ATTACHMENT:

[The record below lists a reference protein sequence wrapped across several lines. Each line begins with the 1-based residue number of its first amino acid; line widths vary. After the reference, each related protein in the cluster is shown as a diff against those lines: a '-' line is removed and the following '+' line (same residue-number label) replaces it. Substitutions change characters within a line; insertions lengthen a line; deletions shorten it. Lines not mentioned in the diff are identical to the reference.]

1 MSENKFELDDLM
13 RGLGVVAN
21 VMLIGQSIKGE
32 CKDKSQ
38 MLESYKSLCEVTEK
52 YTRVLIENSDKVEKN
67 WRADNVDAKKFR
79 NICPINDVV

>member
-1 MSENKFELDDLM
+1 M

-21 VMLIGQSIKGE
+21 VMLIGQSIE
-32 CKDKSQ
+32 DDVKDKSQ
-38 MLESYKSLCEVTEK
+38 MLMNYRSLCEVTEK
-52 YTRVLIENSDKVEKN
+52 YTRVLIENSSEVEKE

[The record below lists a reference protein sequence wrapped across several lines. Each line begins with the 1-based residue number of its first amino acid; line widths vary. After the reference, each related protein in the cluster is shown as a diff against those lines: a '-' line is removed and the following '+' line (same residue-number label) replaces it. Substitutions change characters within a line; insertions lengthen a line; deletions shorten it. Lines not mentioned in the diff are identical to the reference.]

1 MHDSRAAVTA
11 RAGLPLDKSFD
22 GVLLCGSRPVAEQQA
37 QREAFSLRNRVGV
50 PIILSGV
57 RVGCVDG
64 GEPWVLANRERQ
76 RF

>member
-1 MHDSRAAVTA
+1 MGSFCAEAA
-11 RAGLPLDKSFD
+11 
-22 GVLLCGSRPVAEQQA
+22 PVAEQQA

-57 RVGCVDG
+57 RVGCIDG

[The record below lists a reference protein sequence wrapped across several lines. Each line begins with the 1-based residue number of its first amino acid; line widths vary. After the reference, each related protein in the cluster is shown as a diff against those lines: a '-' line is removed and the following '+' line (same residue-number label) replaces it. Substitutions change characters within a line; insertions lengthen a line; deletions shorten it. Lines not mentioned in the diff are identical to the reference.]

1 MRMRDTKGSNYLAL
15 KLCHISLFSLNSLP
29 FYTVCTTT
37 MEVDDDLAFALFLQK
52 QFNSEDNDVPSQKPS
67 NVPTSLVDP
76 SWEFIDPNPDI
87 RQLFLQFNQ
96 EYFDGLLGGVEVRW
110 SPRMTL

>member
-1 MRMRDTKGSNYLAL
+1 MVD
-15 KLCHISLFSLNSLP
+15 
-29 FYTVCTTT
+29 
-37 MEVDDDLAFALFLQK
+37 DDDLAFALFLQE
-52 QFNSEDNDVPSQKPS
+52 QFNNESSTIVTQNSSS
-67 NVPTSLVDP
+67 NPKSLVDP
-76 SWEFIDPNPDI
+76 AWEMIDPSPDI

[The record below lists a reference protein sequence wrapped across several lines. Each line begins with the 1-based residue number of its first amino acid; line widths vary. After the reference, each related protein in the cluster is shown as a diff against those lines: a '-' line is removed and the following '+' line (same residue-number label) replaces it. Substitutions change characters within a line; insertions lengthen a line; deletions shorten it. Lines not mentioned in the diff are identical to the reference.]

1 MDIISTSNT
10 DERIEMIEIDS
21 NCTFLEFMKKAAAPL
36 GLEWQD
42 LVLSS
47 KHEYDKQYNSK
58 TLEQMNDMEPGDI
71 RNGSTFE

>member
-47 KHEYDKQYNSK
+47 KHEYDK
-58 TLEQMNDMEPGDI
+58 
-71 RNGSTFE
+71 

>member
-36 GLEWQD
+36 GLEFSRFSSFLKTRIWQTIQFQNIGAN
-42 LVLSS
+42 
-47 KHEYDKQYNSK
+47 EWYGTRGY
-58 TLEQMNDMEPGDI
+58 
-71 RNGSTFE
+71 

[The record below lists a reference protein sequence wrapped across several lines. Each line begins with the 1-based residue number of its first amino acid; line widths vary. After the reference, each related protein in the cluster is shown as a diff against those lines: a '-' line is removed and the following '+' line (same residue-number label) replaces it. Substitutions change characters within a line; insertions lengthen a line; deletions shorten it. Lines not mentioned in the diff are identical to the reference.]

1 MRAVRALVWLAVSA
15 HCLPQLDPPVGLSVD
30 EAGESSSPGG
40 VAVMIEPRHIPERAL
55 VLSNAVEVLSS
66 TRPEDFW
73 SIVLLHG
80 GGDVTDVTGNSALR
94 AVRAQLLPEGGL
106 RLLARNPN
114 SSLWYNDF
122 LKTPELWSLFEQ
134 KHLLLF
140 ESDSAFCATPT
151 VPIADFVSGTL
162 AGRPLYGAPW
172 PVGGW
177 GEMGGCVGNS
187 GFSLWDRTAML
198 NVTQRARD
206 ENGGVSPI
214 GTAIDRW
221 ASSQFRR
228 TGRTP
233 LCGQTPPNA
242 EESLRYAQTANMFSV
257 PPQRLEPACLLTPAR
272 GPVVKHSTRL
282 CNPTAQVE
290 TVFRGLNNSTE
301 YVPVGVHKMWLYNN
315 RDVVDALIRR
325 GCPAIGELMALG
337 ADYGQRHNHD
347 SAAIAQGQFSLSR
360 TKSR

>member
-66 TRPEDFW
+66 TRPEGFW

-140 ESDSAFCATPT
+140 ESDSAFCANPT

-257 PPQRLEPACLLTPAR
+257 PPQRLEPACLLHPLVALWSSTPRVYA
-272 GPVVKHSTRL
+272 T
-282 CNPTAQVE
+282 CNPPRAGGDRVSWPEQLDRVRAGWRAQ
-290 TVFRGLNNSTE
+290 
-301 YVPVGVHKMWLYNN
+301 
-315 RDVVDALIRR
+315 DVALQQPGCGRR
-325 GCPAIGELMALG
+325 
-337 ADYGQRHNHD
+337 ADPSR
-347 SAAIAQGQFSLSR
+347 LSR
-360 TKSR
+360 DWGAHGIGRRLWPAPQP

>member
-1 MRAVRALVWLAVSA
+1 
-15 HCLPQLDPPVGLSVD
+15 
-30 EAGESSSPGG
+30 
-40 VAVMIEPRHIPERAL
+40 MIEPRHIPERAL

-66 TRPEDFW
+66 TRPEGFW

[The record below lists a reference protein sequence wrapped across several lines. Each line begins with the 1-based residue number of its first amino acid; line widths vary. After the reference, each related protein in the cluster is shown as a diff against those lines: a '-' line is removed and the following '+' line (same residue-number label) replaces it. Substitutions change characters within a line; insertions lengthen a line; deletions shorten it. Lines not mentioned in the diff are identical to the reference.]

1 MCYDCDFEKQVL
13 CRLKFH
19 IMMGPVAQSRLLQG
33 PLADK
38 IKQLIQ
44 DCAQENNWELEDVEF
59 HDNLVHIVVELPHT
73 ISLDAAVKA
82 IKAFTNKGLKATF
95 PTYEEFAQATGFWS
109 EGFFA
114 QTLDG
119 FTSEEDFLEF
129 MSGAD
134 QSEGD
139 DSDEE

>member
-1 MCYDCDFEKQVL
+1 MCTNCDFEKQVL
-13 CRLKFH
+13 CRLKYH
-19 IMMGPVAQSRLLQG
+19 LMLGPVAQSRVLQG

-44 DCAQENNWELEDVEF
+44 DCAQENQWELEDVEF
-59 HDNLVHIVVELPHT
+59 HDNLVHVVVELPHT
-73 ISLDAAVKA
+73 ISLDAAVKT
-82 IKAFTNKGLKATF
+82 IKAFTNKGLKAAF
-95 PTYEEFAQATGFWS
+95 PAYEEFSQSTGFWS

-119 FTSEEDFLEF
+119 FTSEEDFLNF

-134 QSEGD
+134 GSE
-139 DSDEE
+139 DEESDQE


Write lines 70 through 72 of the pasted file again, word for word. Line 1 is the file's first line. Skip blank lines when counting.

42 LVLSS
47 KHEYDKQYNSK
58 TLEQMNDMEPGDI